Lately, current amplification-based moving coil phono preamplifiers have gotten a great deal of well-deserved press. For years, Haniwa’s Dr. Kubo has been designing and selling super–low-internal-impedance cartridges because such cartridges work best with such devices. He has also been designing and selling his own current-amplification phono preamplifier; I recently reviewed one of each as part of Haniwa’s Vinyl Playback System, which consists of the player—a modified Transrotor supplied turntable—the HTAM01 tonearm, a modified ViV Lab Rigid Float tonearm; the HTCR-CO phono cartridge; and the HEQ-A03-C1 current-mode phono stage.
Here’s something new to Haniwa’s range and to hi-fi: the $6000 HCVC01 passive current-to-voltage converter. It’s analogous to a step-up transformer and is intended to feed your choice of moving-magnet phono preamplifiers. I don’t believe anyone has previously on the cartridge used) is claimed to be 10mV— about double that of your average MM cartridge. That’s maximum, so it should be fine for most MM phono preamps.
Here’s something new to Haniwa’s range and to hi-fi: the $6000 HCVC01 passive current-to-voltage converter. It’s analogous to a step-up transformer and is intended to feed your choice of moving-magnet phono preamplifiers. I don’t believe anyone has previously produced anything like this. It’s housed in a modestly sized, substantial metal chassis about 7.5” × 5” × 3.5”. On one side are a pair of XLR inputs, a pair of RCA outputs, and a banana jack ground lug. Maximum output voltage (depending on the cartridge used) is claimed to be 10mV— about double that of your average MM cartridge. That’s maximum, so it should be fine for most MM phono preamps.
I was sent one of those, along with a new version of the $10,000 HCTR- CO phono cartridge, which has the same model designation and looks very similar to its predecessor, which I wrote about in last October’s Analog Corner. The HCTR-CO is designed and built by Kubotek, whereas previous Haniwa cartridges were made by Y. Matsudaira, who makes cartridges for Air Tight and his own brand, My Sonic Lab. Buy ’em together—the HCVC01 and HCTR-CO—and save $2000.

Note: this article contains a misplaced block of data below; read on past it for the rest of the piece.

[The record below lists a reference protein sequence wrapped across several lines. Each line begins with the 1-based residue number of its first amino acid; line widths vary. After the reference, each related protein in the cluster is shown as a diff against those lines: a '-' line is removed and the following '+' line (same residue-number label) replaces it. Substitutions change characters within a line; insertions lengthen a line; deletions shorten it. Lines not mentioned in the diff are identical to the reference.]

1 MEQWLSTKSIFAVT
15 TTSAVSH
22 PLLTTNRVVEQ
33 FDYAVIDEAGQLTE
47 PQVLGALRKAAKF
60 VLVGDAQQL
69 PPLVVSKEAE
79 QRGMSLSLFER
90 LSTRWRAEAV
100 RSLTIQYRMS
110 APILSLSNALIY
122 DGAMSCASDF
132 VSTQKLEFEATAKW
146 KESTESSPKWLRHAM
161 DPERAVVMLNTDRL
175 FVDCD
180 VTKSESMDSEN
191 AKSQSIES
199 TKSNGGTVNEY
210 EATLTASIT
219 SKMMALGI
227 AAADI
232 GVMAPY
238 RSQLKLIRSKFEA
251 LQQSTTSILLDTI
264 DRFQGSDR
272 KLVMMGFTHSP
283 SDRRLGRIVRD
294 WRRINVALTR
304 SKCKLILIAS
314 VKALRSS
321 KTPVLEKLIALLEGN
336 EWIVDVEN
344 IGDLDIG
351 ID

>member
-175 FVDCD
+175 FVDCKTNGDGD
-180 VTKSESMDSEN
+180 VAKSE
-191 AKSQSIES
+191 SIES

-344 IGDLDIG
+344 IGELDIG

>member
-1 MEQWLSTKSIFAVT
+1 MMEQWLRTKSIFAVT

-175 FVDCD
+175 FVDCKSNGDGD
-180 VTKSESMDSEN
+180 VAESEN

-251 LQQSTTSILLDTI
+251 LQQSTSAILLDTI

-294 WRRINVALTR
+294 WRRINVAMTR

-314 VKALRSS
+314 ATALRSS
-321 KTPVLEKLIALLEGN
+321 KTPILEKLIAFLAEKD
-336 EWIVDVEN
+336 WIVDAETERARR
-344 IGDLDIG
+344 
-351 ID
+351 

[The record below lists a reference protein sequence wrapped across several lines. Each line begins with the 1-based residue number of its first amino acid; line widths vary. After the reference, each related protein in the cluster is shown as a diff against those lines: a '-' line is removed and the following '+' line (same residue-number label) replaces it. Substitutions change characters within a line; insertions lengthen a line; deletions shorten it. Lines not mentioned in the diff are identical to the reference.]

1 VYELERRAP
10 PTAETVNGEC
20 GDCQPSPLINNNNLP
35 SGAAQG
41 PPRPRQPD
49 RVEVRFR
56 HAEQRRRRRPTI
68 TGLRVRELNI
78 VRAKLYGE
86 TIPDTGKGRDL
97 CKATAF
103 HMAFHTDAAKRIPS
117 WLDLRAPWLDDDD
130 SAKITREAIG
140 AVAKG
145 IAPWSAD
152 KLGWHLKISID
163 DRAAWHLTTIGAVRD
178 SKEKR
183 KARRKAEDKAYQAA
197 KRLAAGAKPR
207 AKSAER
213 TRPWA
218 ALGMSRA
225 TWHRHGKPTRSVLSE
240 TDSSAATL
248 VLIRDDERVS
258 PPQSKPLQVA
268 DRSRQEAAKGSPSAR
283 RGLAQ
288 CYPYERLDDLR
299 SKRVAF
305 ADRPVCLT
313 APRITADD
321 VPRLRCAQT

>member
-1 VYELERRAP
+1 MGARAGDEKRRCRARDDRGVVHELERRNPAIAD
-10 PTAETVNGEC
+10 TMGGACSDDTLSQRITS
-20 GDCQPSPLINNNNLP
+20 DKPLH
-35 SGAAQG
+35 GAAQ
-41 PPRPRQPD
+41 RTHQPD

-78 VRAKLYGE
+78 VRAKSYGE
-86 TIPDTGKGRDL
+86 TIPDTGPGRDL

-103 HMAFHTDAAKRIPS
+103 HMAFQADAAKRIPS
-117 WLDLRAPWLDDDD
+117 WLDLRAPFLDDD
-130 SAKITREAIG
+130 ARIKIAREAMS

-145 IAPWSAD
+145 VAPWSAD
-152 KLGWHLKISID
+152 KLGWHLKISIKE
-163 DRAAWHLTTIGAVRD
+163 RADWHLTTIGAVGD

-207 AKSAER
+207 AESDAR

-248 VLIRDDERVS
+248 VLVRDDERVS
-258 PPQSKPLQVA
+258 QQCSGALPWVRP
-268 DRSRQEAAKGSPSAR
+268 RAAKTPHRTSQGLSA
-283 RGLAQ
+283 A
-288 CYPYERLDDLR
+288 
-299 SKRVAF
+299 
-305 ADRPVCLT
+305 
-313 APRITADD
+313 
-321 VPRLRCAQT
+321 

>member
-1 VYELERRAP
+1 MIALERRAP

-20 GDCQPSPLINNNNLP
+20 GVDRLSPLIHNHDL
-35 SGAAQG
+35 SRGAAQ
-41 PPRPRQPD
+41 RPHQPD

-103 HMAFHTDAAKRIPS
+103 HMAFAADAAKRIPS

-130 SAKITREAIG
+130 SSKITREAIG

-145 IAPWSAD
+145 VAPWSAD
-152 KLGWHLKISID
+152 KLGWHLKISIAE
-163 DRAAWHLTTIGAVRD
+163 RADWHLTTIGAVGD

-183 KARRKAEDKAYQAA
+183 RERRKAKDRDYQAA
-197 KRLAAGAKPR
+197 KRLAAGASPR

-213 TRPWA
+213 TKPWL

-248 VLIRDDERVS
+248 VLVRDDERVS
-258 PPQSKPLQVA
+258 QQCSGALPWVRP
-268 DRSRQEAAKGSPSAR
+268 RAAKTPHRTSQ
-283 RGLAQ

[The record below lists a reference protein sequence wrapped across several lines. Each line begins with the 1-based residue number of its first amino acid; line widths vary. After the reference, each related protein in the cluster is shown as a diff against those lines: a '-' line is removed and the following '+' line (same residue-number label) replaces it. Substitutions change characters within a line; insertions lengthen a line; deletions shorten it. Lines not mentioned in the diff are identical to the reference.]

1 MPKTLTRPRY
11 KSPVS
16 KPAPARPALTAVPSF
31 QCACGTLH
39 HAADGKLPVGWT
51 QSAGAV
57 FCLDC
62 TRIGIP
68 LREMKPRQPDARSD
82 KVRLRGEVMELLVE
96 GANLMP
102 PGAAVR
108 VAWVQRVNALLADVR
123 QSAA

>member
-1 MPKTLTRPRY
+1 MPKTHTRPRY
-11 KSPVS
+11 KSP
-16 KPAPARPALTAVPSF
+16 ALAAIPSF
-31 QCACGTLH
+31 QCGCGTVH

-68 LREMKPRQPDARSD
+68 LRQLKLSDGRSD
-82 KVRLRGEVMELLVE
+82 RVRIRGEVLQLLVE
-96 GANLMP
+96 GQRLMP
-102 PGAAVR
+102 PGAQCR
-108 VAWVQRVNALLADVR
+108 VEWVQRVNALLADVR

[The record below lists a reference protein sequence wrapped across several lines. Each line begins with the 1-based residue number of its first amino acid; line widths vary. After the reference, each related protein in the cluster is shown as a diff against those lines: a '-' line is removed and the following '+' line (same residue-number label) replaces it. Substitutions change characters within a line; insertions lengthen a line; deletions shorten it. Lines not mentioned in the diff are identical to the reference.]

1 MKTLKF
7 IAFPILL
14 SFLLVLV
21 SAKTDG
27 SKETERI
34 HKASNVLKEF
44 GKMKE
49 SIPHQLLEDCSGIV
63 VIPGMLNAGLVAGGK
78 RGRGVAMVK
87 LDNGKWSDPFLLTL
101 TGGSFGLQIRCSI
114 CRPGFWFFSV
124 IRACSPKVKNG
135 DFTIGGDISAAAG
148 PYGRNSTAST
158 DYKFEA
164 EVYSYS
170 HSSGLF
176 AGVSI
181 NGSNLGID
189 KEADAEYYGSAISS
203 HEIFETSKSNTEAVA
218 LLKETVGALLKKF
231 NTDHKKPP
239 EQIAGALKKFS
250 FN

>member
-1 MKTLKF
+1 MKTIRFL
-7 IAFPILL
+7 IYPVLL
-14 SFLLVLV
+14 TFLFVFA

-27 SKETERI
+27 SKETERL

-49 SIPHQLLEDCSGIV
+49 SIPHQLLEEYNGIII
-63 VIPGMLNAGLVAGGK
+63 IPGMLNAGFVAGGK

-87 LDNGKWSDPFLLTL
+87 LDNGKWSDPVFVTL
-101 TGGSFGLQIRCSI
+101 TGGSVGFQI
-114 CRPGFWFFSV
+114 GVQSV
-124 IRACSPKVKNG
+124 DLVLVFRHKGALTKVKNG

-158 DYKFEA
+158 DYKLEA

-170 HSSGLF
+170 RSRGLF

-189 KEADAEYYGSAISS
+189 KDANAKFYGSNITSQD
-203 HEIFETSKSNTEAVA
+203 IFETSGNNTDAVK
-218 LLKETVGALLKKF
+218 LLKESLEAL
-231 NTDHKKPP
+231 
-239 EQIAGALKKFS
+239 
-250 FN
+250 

The HCTR-CO has an internal impedance of 0.2 ohms—just 1/10th that of, say, Ortofon’s Anna D or Lyra’s Atlas Lambda SL. It’s almost a short circuit, which is what a current-based phono preamp wants to see.
The other thing that makes the HCTR-CO cartridge special is that it’s designed to track at a very low tracking force: 0.5–1.0gm “for general use” and 0.3–0.5gm when using the Haniwa “ThePlayer” and its tonearm. (The new HCTR-CO has higher compliance than the old—it’s now twice that of the Atlas Lambda, so you’d expect a low tracking force, but the specified VTF is nevertheless very low, especially when used with The- Player ’table.) According to Dr. Kubo, the current-loop circuit created by the low–internal-impedance cartridge and the HCVC01 together produces a powerful electromagnetic damping circuit that makes such low tracking forces possible.
Yes, the previous Haniwa was also called the HCTR-CO. Robert Bean, Haniwa’s business manager, says that after the newest version had been announced, he collected all the HCTR- COs already sold in the US, at Dr. Kubo’s request, and sent them back to Japan, where all were upgraded to the new design at no charge. Dr. Kubo felt that anyone spending $10K on a cartridge deserves the improved model, which has higher compliance and a new damper to match.
I installed the HCTR-CO in the SAT CF1-09 arm and set the tracking force for about a gram. Before playing music, I used the Ortofon test record to see if the cartridge could negotiate the 80μm test band at 1gm. That’s what the Ortofon Anna D is spec’d for—and delivers—at 2.4gm. Once I reduced the anti-skating force to compensate for the lower VTF, the HCTR-CO negotiated the 70μm band at 1gm, but 1.2-1.3gm was necessary to handle 80μm. That’s still the lowest moving coil cartridge VTF I’ve encountered.
Haniwa supplies adapter cables for use with any arm terminating in RCA jacks. Instead, I used custom Cardas RCA-to-XLR adapters that, in contrast to standard adapters, don’t tie pins 1 and 3 together, connecting pin 3 to ground and rendering every current-mode phono preamp I’ve ever tried uselessly. (All with XLR inputs, that is: The CH Precision P1 has both XLR and RCA inputs.)
In general, MC phono cartridges with tiny internal impedances—including the HCTR-CO—produce tiny voltages but are capable (in a low-impedance circuit) of producing an abundant current—which leads us back to the HCVC01 current-to-voltage converter:
If you want to use a cartridge like the HCTR-CO with a standard voltage mode phono preamp, you need to put something in between.
But it’s more than that—it’s something new to audio. Which makes me very curious about what it will do to the sound.
HCVC01 into Ypsilon’s VPS100 phono preamplifier
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